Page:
The Hands-on Connection…The Power of Touch
Touch, touch, and more touch! We can’t emphasize enough the importance of putting your hands on your dog’s body. Touch keeps you and your dog connected emotionally, physically, and viscerally.
Of course you’ll give a pat on the head or ruffle your dog’s coat to say hi and to express affection. Deliberate, focused touch, however, is something else. It has the power to open a window onto your dog’s health. It’s an opportunity for you to find unwanted invaders on your dog’s body and to note other changes that might need prompt veterinary attention.
Dogs can’t verbalize what’s bothering them and, due to their survival instincts, don’t want to exhibit or “complain” about anything that might indicate weakness. It’s up to you to notice what’s different from normal or that feels/looks strange.
Your dog’s veterinarian always uses touch (or palpation) to check aspects of your dog’s health. But, since you live with your dog, you are on the front line of discovery. Your own hands-on investigation and input to your veterinarian are critical to alerting to a potential health issue.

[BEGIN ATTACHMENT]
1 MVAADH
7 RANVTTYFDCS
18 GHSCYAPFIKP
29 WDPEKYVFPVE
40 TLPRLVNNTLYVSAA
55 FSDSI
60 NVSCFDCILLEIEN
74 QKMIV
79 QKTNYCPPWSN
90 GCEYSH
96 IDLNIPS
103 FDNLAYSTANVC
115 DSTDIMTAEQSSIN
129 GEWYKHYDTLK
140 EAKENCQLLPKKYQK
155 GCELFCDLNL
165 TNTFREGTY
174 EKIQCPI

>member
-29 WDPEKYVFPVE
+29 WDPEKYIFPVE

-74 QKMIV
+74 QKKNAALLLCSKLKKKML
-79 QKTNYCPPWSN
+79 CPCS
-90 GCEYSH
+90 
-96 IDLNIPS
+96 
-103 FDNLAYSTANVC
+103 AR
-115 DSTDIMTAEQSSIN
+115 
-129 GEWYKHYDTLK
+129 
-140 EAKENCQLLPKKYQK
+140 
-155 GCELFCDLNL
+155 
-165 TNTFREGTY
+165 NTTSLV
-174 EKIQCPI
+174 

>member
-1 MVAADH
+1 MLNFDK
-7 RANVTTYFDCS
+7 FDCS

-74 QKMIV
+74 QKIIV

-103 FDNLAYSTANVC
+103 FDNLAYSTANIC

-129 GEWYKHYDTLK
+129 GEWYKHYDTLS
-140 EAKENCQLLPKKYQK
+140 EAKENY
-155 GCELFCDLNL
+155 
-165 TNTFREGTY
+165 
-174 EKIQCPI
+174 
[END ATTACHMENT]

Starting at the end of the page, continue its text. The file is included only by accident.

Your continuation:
Putting Your Hands to Work
Invaders – Ticks and Fleas
Here is a great illustration that will guide you to checking your dog for ticks:
The following illustration guides you to checking your dog for fleas:
Both hands and eyes are needed for tick and flea checks, especially for dogs with long hair or thick coats. Your hands need to get through the fur to the skin, where you’ll feel for bumpiness or a scaly texture. Then you can visually examine what’s going on.
Even if you use the flea-and-tick medication your veterinarian has recommended, it’s still possible that your dog will attract fleas or ticks from time to time. There is no guarantee of total protection because these parasites are resilient and persistent.
More information on tick and flea control right here on the srdogs site…..
Getting a Baseline on Lumps, Bumps, and Swellings
Age often brings irregularities in the form of lumps and bumps in the skin of many senior dogs – most of which won’t be problematic. Once you’ve established with your veterinarian that the lumps and bumps you feel aren’t of immediate concern, you can check them on a regular basis. If you notice any of them getting larger, bring them to your veterinarian’s attention.
Just like humans, dogs’ bodies have individual irregularities. A leisurely but focused run with your hands over your dog’s whole body on a regular basis will make you familiar with your dog’s particular anatomical differences. Once you’ve established a baseline of what’s “normal” for your dog, your hands will tell you if something changes or should be of concern. For example, there are lymph nodes in your dog’s neck, just under the jaw. If your hands feel a difference that seems to be a swelling in that area, you’ll want your veterinarian to check on it right away, since lymph nodes can be a sign of infection in the body, among other issues.
Remember to enjoy your hands-on time with your dog. It’s not just about finding “issues” – of equal importance is the bonding that will be going on between you during your hands-on sessions.